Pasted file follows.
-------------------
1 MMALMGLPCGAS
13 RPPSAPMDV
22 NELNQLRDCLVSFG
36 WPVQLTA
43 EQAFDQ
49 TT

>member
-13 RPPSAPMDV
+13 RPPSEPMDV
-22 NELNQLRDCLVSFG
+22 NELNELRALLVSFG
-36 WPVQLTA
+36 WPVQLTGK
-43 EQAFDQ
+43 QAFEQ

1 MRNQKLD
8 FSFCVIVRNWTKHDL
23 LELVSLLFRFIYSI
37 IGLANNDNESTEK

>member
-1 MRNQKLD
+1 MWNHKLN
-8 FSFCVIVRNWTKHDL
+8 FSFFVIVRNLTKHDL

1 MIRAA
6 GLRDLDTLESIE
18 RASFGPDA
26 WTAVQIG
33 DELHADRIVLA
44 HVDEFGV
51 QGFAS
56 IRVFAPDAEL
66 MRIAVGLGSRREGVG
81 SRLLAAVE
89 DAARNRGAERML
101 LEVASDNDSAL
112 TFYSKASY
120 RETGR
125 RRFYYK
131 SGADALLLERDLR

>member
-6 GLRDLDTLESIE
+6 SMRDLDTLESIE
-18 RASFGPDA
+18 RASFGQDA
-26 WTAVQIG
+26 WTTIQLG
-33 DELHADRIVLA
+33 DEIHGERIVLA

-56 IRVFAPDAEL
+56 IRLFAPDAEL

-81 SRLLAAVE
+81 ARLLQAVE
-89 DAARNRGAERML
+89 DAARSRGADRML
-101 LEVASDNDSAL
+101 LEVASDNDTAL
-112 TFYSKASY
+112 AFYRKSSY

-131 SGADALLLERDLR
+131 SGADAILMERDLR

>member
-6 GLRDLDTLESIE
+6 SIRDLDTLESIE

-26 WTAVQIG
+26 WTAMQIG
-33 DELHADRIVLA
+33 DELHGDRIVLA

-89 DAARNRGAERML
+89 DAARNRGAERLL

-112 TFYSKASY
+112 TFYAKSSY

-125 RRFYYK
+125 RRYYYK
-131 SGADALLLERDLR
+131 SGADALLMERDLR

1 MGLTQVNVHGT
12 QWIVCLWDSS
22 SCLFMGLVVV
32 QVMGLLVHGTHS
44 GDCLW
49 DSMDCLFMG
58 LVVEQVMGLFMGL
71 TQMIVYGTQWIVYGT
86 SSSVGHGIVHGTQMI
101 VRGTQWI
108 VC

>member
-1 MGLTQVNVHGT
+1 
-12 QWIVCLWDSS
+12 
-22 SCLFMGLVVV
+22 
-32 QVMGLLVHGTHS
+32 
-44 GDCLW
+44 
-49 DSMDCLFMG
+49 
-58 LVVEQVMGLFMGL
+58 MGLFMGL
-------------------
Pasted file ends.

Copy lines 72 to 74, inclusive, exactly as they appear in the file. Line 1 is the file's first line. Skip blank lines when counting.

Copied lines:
+112 TFYAKSSY

-125 RRFYYK
+125 RRYYYK